Living in high relative humidity climates like we have in Georgia and South Carolina increases the possibility of mold developing in our homes.
Anytime thick, humid air interacts with surfaces that are cooler than the air around them, condensation occurs. That makes a great environment for mold spores to attach to and grow.
Those conditions are more prone to show up in bathrooms, kitchens, basements - where condensation and water are likely to be present.
So the question I get is: does homeowners insurance cover mold?
The temperatures are cooling down, and fall has finally arrived.
Did you know there are certain types of insurance claims that are more prevalent during the fall and early winter seasons?
Here are the top ones:
Many insurance policy holders are getting a big surprise when they receive their upcoming renewal notices.
The news in a nutshell?
Losses on the part of insurance companies are finally being seen in premium increases in renewal notices... AND as important, if not more so:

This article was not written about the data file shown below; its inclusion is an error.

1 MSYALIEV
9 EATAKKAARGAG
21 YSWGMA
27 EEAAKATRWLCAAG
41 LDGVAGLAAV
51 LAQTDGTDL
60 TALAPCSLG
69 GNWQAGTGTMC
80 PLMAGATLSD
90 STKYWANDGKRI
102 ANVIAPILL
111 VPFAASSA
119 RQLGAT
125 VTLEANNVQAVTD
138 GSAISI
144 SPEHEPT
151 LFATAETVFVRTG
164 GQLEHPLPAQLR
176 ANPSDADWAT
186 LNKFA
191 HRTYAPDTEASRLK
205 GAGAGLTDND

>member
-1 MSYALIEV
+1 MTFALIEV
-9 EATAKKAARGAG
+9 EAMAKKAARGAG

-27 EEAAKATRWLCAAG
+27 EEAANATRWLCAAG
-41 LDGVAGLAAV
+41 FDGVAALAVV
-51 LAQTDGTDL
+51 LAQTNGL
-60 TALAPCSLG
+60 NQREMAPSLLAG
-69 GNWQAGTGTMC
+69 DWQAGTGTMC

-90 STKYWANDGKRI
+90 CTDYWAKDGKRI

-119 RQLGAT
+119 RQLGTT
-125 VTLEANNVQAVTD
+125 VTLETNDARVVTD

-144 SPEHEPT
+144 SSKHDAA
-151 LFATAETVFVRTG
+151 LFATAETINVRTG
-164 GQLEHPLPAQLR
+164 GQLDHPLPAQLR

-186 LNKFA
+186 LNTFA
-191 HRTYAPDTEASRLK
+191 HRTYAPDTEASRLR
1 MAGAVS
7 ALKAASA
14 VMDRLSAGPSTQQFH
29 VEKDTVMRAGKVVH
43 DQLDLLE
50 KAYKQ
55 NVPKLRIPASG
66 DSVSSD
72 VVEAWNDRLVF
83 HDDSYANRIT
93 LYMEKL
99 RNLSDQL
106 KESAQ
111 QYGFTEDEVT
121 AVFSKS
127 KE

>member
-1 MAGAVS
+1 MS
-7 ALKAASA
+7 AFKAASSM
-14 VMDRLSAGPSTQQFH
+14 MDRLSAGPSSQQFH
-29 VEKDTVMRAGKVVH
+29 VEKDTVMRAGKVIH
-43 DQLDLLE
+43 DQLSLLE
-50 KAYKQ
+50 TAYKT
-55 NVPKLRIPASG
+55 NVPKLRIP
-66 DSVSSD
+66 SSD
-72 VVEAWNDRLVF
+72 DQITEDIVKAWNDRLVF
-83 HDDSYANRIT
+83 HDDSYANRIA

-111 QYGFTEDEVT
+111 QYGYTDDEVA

insurance companies are also pulling out of certain states or disallowing new and policy renewal approvals.
Why the sudden action on the part of carriers?
Small drips can turn not only into wasted water and increased utility costs but also into a nightmare water damage insurance claim. The EPA says 10% of homes have water leaks that exceed 80+ gallons/day. Yes, per DAY.
Some leaks are visible and can be taken care of, but other leaks can be covered and unknown to homeowners. These are the ones more likely to cause unforeseen structural damage to your home but there are ways to detect them before that happens.
How can you find these hidden leaks before they cause damage? Check these places: